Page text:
Lost in the pages
As some of you have learned from my columns, I moved around a lot in my childhood having a father in the Air Force.
No matter where we lived, the first place my mother looked for was the library. She taught my siblings and me the love of books at a very early age. I remember her reading to us, and she was good at it. She’d become the characters with lots of expression.
Sometimes, she’d scare us to death and other times, she’d make us laugh like hyenas. I could hardly wait to learn how to read. The first library I can remember Mom taking us to was in New York City. It was in Midtown Manhattan. The air had an aroma of richly oiled wood and thousands of books nestled on shelves. I was in the first grade and would spend hours going over big picture books and wanting to know words. I was in book heaven.
The first book I remember read- ing and re-reading was titled “Starship on Saddle Mountain” about aliens who abduct a young man on horseback. Here’s the thing: I don’t remember a lot of it, but I do remember that it ended well. The aliens weren’t mean-spirited creatures. A few years ago, I searched for this book. It was published in 1955 and is now out of print. It’s a rare book and expensive, but it can be read as an e-book. When I saw the cover, I immediately remembered it.
Other books of my childhood that have stuck in my memory are every one of the Bobbsey Twin books and later the Trixie Belden books. I never cared for Nancy Drew books.
They were so popular, but boring to me. I liked books with animals like The Black Stallion Picture Book by Walter Farley which I just pulled off my shelf and looked over it. What a wonderful story.
I took “Old Bones the Wonder Horse” off my shelf and opened it to find the names of twin girls who were my friends when we lived in Louisiana, Carol and Nancy Wilson.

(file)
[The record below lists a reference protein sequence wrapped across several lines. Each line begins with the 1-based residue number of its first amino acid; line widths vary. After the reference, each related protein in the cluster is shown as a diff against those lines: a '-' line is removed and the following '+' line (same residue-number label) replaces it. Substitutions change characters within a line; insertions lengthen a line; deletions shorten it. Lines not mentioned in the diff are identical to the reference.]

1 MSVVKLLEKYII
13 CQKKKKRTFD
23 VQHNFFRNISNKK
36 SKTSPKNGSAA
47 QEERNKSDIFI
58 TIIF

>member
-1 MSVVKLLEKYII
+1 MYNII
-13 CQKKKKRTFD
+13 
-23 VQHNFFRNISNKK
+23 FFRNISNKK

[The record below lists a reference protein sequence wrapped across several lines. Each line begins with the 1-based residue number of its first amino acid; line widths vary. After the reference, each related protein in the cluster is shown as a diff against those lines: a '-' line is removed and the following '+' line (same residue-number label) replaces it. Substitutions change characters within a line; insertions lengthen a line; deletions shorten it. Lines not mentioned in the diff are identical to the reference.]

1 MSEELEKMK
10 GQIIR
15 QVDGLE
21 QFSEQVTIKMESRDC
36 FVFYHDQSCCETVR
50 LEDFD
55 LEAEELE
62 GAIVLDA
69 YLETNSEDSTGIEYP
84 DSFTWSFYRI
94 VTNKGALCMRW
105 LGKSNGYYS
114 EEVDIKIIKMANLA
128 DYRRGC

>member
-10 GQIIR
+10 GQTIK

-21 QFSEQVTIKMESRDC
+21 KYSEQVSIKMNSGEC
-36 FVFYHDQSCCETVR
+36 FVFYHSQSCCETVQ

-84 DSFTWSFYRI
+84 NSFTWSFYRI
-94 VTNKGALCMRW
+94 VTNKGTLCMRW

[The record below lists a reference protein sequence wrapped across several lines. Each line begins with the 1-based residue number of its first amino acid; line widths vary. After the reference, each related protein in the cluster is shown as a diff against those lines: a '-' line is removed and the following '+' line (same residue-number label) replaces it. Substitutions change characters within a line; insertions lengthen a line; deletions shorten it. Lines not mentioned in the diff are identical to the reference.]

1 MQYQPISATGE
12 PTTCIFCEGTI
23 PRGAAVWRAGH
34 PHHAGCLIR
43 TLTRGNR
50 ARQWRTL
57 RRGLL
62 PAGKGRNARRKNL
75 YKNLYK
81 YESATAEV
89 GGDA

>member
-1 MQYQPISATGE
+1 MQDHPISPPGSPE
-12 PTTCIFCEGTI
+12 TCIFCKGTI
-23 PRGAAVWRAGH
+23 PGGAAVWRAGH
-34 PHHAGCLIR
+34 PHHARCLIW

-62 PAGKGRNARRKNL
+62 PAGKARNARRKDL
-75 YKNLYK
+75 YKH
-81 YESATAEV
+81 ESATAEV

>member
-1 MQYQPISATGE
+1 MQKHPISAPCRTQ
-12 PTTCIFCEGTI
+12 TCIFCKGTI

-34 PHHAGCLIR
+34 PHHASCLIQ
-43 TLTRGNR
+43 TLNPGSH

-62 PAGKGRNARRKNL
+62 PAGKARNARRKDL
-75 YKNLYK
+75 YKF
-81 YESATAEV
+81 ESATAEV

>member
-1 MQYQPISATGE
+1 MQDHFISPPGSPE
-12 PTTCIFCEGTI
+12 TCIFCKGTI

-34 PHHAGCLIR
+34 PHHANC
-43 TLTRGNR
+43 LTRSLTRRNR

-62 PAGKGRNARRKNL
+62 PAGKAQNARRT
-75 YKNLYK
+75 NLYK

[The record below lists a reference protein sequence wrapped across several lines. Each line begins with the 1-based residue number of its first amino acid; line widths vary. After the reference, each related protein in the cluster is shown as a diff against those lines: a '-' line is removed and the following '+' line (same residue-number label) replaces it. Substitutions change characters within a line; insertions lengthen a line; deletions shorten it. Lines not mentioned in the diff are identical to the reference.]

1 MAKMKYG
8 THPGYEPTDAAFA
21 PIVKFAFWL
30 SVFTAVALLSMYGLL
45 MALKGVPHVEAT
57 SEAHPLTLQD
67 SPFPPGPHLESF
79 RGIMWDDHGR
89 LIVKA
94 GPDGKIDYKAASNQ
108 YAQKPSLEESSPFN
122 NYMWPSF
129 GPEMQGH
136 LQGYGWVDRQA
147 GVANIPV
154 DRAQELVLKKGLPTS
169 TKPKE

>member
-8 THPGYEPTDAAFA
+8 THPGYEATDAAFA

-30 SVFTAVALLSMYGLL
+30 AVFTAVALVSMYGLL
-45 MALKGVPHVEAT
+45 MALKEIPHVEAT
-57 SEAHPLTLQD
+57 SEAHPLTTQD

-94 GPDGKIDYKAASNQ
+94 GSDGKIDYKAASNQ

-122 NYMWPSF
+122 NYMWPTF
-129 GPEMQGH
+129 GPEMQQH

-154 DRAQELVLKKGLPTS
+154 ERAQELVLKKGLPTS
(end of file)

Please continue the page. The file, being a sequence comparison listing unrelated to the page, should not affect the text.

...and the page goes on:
They had given me the book as a gift. It was written by Mildred Mastin Pace and I dare say it isn’t in print either. It was a Weekly Reader Children’s Book Club book published in 1956. It’s the true story of one of the greatest race horses of all time, Exterminator. I need to read it again and brush up on the story.
When I came into my teens, my taste in books changed, but not totally. I started liking meatier books, some controversial. One that has stuck with me to this day is “1984” by George Orwell. I was 15 when I read it and was blown away by it. It was published in 1949 and quite prophetic. I became enthralled with these futuristic novels not only by Orwell, but Aldous Huxley, Ray Bradberry, and Jules Verne. I still love these types of books.
As I have gotten older, my tastes in reading have continued to progress or regress as some might think. No, I have not always been a fan of what some call “the classics.” I found many of them to be boring. In truth, I was pulling for the whale in “Moby Dick.” Strangely enough, I loved Hemingway’s “Old Man and the Sea.” I felt so sorry for the old fisherman and even for the giant marlin he caught. I love Hemingway’s books, but oh goodness, they were so sad.
As I earlier stated, I like really meaty books, thick with lots of words. James Michener comes to mind. I’ve read just about all of his books. Starting out from ancient times, he brings the reader into the now. My husband gave me Michener’s “Centennial” as a birthday gift. I couldn’t put it down. I must admit, my family was neglected. Meals didn’t get prepared. Diapers didn’t get changed, and pets didn’t get fed. I finished it in three days much to the relief of my husband. He learned a lesson about me.
I’ve become lost in Steinbeck and Michener, but Stephen King wrote my favorite book of all time — “The Stand” back in the 70s. If I don’t have a book to read, I’ll always re-read this book. Everyday human beings triumphing over major adversity is a favorite story line of mine.
I’ve read Karen Moning’s “Fever” series and make no apologies. I’ve read all eight of Diana Gabaldon’s “Outlander” series and am reading Nora Roberts “Chronicles of The One.” I wasn’t a Roberts fan, but I am now.
I love to read. I love to jump into the pages and get lost.